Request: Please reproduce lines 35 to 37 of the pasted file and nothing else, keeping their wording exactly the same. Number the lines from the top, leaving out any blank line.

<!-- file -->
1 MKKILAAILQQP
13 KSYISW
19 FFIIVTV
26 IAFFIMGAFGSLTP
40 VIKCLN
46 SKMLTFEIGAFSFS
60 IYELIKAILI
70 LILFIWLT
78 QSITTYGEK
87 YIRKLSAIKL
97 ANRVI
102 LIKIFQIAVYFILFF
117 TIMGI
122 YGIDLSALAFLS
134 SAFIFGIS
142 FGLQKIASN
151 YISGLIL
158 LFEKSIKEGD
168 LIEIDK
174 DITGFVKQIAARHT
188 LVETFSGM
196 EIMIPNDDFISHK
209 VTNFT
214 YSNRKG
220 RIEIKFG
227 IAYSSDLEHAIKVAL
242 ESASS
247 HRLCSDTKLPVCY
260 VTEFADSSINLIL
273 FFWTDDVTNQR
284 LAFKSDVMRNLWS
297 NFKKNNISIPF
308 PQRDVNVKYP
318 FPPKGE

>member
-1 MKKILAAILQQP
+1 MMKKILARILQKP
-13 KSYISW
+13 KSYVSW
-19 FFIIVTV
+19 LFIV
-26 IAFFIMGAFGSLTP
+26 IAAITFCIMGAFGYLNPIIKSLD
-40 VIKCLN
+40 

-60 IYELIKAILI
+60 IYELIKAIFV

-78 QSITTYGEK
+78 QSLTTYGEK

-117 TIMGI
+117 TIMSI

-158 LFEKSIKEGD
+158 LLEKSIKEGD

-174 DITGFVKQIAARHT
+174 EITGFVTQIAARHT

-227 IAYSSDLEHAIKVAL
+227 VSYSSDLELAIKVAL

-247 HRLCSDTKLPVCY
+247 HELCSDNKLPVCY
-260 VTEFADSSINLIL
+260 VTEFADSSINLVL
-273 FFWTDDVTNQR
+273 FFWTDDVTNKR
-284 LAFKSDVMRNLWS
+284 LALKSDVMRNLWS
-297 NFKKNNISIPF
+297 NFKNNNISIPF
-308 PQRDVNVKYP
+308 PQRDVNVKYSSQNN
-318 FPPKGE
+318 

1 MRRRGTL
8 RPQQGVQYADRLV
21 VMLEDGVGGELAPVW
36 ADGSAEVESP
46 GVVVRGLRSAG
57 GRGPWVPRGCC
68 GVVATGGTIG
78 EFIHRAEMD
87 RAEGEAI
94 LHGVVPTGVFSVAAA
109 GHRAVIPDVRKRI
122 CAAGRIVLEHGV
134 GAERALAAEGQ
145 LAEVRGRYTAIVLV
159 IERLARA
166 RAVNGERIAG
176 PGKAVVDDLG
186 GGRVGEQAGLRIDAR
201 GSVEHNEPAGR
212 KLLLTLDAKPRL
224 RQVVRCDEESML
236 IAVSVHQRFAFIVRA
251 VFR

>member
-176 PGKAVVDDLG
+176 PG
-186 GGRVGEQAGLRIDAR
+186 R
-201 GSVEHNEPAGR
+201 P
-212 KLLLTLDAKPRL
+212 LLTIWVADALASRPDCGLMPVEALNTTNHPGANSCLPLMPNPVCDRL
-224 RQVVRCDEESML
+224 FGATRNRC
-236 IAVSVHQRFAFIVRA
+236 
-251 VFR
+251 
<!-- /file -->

>member
-1 MKKILAAILQQP
+1 MMKKILARILQKP